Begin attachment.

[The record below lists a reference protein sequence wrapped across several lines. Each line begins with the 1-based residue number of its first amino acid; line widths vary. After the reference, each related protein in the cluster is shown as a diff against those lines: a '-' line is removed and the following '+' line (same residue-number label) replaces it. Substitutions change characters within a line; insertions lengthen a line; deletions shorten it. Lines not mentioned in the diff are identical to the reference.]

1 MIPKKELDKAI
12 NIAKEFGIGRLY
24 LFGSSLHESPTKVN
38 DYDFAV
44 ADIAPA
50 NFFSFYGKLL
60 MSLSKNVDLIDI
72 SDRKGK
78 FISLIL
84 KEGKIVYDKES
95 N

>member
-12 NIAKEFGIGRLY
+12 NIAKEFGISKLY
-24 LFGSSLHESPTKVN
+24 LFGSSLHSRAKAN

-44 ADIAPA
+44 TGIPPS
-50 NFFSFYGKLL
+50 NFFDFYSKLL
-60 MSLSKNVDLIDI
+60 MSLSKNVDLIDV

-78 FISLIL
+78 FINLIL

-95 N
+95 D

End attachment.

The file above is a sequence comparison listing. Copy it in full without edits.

[The record below lists a reference protein sequence wrapped across several lines. Each line begins with the 1-based residue number of its first amino acid; line widths vary. After the reference, each related protein in the cluster is shown as a diff against those lines: a '-' line is removed and the following '+' line (same residue-number label) replaces it. Substitutions change characters within a line; insertions lengthen a line; deletions shorten it. Lines not mentioned in the diff are identical to the reference.]

1 MIPKKELDKAI
12 NIAKEFGIGRLY
24 LFGSSLHESPTKVN
38 DYDFAV
44 ADIAPA
50 NFFSFYGKLL
60 MSLSKNVDLIDI
72 SDRKGK
78 FISLIL
84 KEGKIVYDKES
95 N

>member
-12 NIAKEFGIGRLY
+12 NIAKEFGISKLY
-24 LFGSSLHESPTKVN
+24 LFGSSLHSRAKAN

-44 ADIAPA
+44 TGIPPS
-50 NFFSFYGKLL
+50 NFFDFYSKLL
-60 MSLSKNVDLIDI
+60 MSLSKNVDLIDV

-78 FISLIL
+78 FINLIL

-95 N
+95 D